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The MLC Sues Pandora to Recover Unpaid Royalties, Late Fees

The Mechanical Licensing Collective (The MLC) has sued Pandora for allegedly failing to adequately pay and report its monthly royalties, including in its accounting for its ad-supported tier “Pandora Free” (also known as “radio” or “free Pandora”).

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In a lawsuit filed Monday (Feb. 12) in Nashville federal court, The MLC seeks to recover the royalties that Pandora allegedly owes them and all associated late fees. The MLC is particularly concerned with “unusually low royalties per stream” reported and paid out by Pandora, starting in 2021 which they say is due to the exclusion of substantial “Service Provider Revenue and TCC for Pandora Free.” (Total Content Cost or “TCC” refers to the amount paid by streaming services to record labels for the right to stream sound recordings. The TCC and Service Provider Revenue are essential to calculating the royalties due for this blanket license).

The MLC — which is tasked with administering the blanket mechanical license for musical works, created by the Music Modernization Act — also takes issue with Pandora’s lack of retroactive royalty accounting for 2021 and 2022.

In August 2023, the royalty rate for the license administered by The MLC for the years 2018-2022 was finally determined after a five year battle in which some streaming services fought to pay lower rates for music than the Copyright Royalty Board judges initially decided on. While awaiting the final rate determination, streamers, including Pandora, paid out the previous, lower royalty rate to the music business. Once the final determination was made, it set the rates higher than what the streaming services were paying previously. As a consequence, streamers were tasked to go back and retroactively pay the proper 2018-2022 rate for music.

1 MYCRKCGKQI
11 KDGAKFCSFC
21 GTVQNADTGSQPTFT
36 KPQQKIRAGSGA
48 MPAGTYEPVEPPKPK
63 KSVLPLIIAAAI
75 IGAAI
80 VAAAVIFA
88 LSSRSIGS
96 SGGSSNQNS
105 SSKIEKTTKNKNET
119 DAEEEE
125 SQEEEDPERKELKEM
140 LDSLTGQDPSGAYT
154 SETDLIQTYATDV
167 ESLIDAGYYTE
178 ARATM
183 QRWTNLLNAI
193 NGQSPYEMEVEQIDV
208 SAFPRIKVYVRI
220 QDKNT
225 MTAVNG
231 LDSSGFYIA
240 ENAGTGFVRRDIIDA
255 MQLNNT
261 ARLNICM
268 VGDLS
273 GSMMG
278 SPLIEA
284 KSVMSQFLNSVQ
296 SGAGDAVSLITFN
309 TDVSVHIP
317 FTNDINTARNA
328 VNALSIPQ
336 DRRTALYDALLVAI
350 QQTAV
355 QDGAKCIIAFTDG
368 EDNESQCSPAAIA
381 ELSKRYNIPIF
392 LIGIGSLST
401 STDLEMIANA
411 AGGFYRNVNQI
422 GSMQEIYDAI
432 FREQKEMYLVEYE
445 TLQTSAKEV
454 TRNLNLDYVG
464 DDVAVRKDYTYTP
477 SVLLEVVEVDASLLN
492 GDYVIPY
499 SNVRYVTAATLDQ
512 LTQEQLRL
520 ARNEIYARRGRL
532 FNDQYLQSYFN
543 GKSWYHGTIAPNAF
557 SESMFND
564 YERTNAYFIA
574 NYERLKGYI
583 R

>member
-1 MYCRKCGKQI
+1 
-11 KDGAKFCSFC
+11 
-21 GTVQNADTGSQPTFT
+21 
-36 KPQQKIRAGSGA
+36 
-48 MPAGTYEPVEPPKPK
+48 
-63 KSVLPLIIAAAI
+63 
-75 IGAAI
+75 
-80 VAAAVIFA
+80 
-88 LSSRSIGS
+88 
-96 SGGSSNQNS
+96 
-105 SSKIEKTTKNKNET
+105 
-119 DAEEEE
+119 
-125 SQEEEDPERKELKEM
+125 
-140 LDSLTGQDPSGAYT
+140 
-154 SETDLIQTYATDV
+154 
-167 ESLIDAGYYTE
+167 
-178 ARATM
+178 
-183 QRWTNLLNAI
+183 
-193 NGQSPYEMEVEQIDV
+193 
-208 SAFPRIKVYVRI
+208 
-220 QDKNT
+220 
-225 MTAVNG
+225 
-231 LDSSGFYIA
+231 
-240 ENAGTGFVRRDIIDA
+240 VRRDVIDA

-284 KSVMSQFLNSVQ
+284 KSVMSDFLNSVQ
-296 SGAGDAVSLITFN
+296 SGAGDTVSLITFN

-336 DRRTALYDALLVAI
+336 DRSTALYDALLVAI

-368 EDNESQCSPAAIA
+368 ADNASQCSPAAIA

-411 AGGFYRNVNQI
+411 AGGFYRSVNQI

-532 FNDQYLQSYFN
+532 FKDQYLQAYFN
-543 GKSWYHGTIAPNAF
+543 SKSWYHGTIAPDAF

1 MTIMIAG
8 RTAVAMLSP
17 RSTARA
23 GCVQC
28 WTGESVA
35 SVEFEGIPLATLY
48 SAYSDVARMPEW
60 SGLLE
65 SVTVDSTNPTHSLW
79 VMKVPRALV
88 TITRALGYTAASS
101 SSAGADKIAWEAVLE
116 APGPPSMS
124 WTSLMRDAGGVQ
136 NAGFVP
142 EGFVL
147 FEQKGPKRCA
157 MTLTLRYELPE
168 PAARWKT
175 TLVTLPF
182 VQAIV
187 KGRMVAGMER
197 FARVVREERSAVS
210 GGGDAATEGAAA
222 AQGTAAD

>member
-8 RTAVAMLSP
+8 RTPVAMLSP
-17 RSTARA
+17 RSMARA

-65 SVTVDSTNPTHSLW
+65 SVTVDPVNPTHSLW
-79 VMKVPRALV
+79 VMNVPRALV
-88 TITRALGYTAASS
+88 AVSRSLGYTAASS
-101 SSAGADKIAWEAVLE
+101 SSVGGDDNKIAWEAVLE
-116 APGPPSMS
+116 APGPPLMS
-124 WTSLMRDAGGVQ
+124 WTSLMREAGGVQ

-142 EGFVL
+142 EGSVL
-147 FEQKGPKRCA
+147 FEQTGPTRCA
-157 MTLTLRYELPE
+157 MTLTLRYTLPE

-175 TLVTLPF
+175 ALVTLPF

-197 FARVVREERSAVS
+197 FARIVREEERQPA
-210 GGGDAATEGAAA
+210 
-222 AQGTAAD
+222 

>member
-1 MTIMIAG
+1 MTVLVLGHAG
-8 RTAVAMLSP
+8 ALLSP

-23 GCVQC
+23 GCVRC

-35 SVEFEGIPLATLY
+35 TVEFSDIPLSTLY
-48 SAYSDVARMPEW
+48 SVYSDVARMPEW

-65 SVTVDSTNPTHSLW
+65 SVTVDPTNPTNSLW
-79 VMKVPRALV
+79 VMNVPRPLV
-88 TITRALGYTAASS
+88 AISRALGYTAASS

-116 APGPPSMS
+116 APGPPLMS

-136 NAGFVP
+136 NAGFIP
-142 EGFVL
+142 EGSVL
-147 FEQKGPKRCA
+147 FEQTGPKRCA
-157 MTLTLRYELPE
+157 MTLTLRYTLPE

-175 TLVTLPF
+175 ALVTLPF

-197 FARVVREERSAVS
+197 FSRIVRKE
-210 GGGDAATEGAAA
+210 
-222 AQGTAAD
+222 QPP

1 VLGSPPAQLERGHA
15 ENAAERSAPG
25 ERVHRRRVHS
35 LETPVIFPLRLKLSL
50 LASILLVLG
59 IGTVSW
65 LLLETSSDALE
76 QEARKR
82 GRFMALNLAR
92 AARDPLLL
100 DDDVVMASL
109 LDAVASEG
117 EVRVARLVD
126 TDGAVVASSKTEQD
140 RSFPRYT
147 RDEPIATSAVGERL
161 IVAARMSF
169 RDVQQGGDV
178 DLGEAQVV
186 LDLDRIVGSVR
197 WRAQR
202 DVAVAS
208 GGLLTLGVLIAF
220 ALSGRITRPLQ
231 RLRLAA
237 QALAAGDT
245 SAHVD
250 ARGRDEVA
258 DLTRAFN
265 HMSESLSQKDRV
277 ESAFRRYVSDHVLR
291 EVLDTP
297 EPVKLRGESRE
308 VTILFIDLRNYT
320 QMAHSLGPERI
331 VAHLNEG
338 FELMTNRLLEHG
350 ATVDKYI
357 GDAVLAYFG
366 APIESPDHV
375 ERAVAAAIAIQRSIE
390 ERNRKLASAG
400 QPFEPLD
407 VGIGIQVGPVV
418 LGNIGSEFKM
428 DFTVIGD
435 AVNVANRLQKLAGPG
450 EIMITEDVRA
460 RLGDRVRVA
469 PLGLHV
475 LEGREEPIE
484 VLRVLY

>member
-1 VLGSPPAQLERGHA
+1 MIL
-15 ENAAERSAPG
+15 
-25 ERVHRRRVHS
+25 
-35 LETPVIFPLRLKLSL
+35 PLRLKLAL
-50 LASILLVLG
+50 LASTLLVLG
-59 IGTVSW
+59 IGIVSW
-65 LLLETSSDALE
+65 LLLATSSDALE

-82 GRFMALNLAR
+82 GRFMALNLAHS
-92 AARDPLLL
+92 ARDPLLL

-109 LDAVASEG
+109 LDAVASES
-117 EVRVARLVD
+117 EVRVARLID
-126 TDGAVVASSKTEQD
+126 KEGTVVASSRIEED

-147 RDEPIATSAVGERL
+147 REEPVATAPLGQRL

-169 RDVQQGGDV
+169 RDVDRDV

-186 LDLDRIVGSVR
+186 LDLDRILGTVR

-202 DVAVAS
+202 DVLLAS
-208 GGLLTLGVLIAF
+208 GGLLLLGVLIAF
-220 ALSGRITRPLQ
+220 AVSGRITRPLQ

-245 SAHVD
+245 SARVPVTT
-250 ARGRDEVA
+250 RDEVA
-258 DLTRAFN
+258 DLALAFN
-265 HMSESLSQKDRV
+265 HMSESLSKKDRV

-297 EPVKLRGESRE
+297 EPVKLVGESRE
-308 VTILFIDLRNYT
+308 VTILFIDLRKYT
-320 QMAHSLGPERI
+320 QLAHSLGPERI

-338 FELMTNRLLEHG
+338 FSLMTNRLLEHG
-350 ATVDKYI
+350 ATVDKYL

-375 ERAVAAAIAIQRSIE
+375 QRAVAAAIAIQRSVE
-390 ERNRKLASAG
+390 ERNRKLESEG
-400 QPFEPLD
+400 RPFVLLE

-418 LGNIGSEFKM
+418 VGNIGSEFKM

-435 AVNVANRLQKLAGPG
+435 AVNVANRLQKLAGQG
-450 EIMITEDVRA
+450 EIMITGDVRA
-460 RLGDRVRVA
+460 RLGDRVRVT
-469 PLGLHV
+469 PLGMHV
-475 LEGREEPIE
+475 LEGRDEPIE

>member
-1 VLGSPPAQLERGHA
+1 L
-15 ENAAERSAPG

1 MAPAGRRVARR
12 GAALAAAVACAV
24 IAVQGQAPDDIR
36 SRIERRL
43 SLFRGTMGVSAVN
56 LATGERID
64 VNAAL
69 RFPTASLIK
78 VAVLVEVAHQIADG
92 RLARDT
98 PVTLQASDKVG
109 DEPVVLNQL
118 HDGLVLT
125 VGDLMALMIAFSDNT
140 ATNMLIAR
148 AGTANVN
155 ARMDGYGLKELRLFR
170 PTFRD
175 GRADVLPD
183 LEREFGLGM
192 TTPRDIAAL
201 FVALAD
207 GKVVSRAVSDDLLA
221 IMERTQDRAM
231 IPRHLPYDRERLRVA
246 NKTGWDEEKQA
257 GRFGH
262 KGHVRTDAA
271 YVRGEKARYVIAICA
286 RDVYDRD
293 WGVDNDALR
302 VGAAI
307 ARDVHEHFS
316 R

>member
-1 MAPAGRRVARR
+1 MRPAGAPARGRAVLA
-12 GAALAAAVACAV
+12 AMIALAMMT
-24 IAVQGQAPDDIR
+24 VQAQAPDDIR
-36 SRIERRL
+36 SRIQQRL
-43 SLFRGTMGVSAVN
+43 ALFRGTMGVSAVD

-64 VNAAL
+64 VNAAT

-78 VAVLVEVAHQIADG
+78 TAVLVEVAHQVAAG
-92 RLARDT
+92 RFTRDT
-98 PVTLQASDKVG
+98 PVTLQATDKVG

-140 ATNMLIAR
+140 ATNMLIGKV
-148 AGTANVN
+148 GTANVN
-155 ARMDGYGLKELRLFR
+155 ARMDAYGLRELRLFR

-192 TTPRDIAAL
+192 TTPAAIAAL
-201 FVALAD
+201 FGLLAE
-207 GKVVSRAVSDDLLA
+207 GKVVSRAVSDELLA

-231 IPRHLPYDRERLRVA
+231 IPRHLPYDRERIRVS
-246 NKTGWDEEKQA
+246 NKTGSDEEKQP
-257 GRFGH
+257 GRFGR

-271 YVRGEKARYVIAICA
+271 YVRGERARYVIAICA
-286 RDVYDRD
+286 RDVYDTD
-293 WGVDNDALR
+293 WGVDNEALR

The MLC says it “repeatedly” reminded Pandora to report its retroactive adjustments due for 2021 and 2022, and it set a deadline for Feb. 9, 2024, which it says Pandora did not reach. (The MLC did not open its doors until 2021, and thus the retroactive adjustments for 2018-2020 are not within its purview).

Pandora has made “repeated and significant underpayments of the royalties due,” says the MLC in its lawsuit.

The news comes just weeks after the MLC and its counterpart the Digital Licensee Coordinator (DLC) entered their first-ever re-designation process, a routine five year check-up to ensure the effectiveness and efficiency of the two organizations. The MLC has also made headlines recently for issuing its first-ever audit of streaming services. The organization is also being audited itself by Bridgeport Music, which represents George Clinton and Funkadelic.

Lately, the music business has been fighting back against what it feels are unfair or unpaid licensing rates. Universal Music Group recently pulled its catalog from TikTok, citing the app’s inability to pay “fair value” for music. Last summer, SoundExchange, which collects and distributes performance royalties for the digital transmission of sound recordings, sued SiriusXM, which owns Pandora, for an alleged $150 million in unpaid royalties, and the National Music Publishers Association (NMPA) sued Twitter for $250 million for “refusing to pay songwriters and music publishers.”

Representatives for Pandora and The MLC did not respond to Billboard’s request for comment at press time.

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